by Paul Scherz, Ph.D.

Evidence from many sources suggests that there are problems in the current practices of scientific research. There is a growing concern over the trustworthiness of the scientific literature because a number of studies have demonstrated the inability of independent investigators to replicate the results of published experiments. These studies, along with anecdotal and survey-based data, have led to investigations and reports not only by journalists but also by prestigious bodies like the National Academy of Sciences. The problems discussed in these publications do not arise from the actions of a few bad apples, but seem to reflect broad issues related to carelessness in experimental design, testing, and statistical analysis.

Commentators have traced these issues to problems in the institutions and culture of science such as a competitive culture that emphasizes speed over accuracy or evaluation mechanisms that prize the number of publications over their contribution to the advancement of knowledge. While these discussions can identify such issues, they rarely point to good solutions, frequently simply encouraging more training in research ethics of the type scientists have undergone since the 1980s or an intensification of evaluation mechanisms. These current discussions lack an adequate picture of the human person that would illuminate how and why the person acts and how a person forms good dispositions.

It is here that moral theology can be helpful. While the relationship between science and religion is often framed only in terms of conflict (either as science opposing religion or religious ethics trying to constrain science), the Christian ethical tradition provides resources for confronting current problems in the moral education of researchers that science desperately needs. By engaging classical and medieval sources on virtues, one can come to a better understanding of how a person develops certain vices that can lead to problems like those found in contemporary science, as well as how a community can foster positive character traits that will aid the search for scientific truth.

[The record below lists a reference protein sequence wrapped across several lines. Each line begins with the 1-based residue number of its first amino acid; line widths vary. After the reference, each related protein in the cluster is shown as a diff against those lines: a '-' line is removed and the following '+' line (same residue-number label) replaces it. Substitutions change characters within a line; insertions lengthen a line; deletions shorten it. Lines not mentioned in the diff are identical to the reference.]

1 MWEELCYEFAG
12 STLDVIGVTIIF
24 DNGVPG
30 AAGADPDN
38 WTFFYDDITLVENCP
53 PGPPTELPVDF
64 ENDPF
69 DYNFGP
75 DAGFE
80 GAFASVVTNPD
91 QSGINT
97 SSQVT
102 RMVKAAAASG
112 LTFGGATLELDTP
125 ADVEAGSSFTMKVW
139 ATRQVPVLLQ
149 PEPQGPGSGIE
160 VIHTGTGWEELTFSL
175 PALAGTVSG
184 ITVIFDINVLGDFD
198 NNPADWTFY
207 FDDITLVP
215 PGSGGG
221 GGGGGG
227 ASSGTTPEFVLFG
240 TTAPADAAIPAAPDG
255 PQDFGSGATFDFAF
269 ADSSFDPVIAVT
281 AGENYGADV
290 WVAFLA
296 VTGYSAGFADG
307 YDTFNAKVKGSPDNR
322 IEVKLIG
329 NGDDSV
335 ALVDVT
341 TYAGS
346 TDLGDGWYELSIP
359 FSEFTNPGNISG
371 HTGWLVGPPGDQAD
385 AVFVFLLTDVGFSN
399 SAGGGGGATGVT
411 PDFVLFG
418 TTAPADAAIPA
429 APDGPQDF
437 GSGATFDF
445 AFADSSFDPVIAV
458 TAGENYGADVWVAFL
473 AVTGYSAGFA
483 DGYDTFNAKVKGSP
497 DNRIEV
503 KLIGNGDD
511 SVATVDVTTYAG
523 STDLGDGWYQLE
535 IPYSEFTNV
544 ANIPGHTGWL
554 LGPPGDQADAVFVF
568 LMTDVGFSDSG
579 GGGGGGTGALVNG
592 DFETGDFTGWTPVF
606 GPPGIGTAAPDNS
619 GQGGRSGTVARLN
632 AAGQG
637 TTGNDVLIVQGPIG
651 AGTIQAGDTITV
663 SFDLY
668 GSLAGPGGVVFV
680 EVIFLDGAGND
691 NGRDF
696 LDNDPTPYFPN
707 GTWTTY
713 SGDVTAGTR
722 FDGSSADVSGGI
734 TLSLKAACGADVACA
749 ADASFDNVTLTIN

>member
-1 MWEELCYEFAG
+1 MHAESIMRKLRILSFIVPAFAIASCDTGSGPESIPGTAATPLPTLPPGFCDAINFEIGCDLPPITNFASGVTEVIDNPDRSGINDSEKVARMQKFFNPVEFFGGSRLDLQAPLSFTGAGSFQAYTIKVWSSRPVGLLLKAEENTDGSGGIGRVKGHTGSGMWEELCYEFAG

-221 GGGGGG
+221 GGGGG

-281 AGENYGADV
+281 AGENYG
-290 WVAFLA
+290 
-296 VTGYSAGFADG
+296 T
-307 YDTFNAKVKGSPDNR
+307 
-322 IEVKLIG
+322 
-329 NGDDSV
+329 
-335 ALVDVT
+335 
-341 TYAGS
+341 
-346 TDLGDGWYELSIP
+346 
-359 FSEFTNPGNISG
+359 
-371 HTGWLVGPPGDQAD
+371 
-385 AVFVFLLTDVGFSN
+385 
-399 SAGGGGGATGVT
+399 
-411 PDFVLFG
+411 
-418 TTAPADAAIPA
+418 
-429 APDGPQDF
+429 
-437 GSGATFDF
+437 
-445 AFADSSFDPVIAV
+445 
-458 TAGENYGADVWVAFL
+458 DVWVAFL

In recent articles and a book manuscript, I have used the Catholic virtue tradition to develop resources to identify virtues that scientists need and practices that would form these virtues. My work further seeks to help Catholic scientists to understand how to live their lives as a Christian vocation. By focusing on developing the virtues of individual scientists, this project hopes to reorient science by encouraging a richer human ecology in science that would better serve the common good.

Paul Scherz, Ph.D. is an assistant professor of moral theology and ethics and an IHE Fellow. Dr. Scherz researches the moral theology of biotechnology. He examines how the daily use of biomedical technologies shapes the way researchers, doctors, and patients see and manipulate the world and their bodies.

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